Bending clear PVC pipe may be desirable under certain conditions where long radius bends and unusual configurations are required. Various sizes and wall thicknesses of rigid PVC pipe have been successfully heat-formed for many years not numerous angles, long radius sweeps for conduit and flow conditions, U-bends for thermal compensation, and offsets in congested areas.
The following information is provided as a general guide for a better understanding of heat bending techniques commonly used in the field, and does not attempt to address specialized shop fabrication methods or procedures.
Successful bending requires that the appropriate amount of heat be applied uniformly to the required length of pipe to be bent. This presents the greatest challenge for field bending, as the heating methods used must provide the necessary amount of heat over the required length of pipe in a reasonable amount of time. Several common pipe heating methods used in the field involve the use of hot air ovens, electric box heaters, electrical pipe heating blankets, and flameless hot gas torches. Temperature necessary to heat the pipe are dependant on pipe size and the severity f the desired bend radius. In general, PVC pipe should be heated from 225°F to 275° F for the minimum amount of time necessary to achieve uniform softening. Care should be taken to avoid exposing the pipe to bending temperatures for excessive length of time, as irreparable distortion and deformation will occur. Localized overheating must be avoided. Successful minor bends (<30°) can be achieved with minimum distortion in the lower temperature range (225° F) without internal support. Sharp bends (>30°) require higher temperature (250°-275°F) as well as internal support to prevent wall distortion/collapse.
Common methods used to provide internal support to the pipe during the bending process include using a filling medium such as sand or perlite (cat litter), inserting coiled springs in the pipe, or in some cases providing internal pressure. Filling the pipe with fine grain sand or perlite prior to heating furnishes the internal support necessary to prevent collapse, while at the same time provides an excellent medium for uniform heat distribution during the heating process.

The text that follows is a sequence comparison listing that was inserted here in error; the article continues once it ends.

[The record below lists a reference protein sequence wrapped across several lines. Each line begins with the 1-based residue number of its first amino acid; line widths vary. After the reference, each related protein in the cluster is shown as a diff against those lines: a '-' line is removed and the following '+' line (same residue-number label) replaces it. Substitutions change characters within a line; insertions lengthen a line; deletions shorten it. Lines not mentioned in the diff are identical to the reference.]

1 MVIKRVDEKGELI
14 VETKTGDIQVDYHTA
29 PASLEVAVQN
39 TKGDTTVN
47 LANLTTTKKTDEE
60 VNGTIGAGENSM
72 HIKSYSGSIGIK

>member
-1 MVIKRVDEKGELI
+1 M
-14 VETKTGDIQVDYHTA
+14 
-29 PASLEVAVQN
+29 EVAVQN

The filling medium used should be packed tightly into the pipe to achieve the desired bend radius with minimum distortion.
During the process, the pipe ends are capped or plugged and the filling medium is compacted as much as possible to remove any air pockets prior to heating. Once the bend is formed and cooled, the sand is emptied from the pipe and any remaining particles can be easily removed by rinsing with water.
To provide fabrication consistency in the field, standard pipe bending forms which provide the required radius are sized (grooved) for the proper diameter can be used to bend plastic pipe. Plywood jigs constructed on site have also been used successfully in many applications. The minimum bend radius at bend should not be less than five times the pipe outside diameter to prevent flattening. Due to the recovery characteristics of the material, the pipe should be bent slightly beyond the desired radius and allowed to spring back to the required angle once uniformly heated at the correct temperature. When the bend is obtained, the pipe should be held in place and cooled quickly using a wet sponge or other application of water.
It should be noted that most bending procedures will induce stress into the wall which can be retained in the material after the bend radius is formed. The amount of stress induced is dependant on the severity of the bend, the diameter and wall thickness of the pipe bent, and the bending method used. This residual stress will be added to the normal stresses created by internal pressure, installation procedures, and the effects of temperature. Therefore, pipe bending should be limited to applications for use at ambient temperatures or lower where maximum operating pressures are not utilized. It should also be noted that during the bending process of clear PVC pipe, the material will become cloudy during the heating process but will regain clarity when cooled, provided excessive bending stresses are not retained. The use of a filling medium during the bending process can also cause slight pitting and other interior surface blemishes depending on the method used.
Attempting to form bends in rigid thermoplastic piping at temperatures to low (below 200° F) can induce excessive stress into the pipe, thereby jeopardizing its physical performance.
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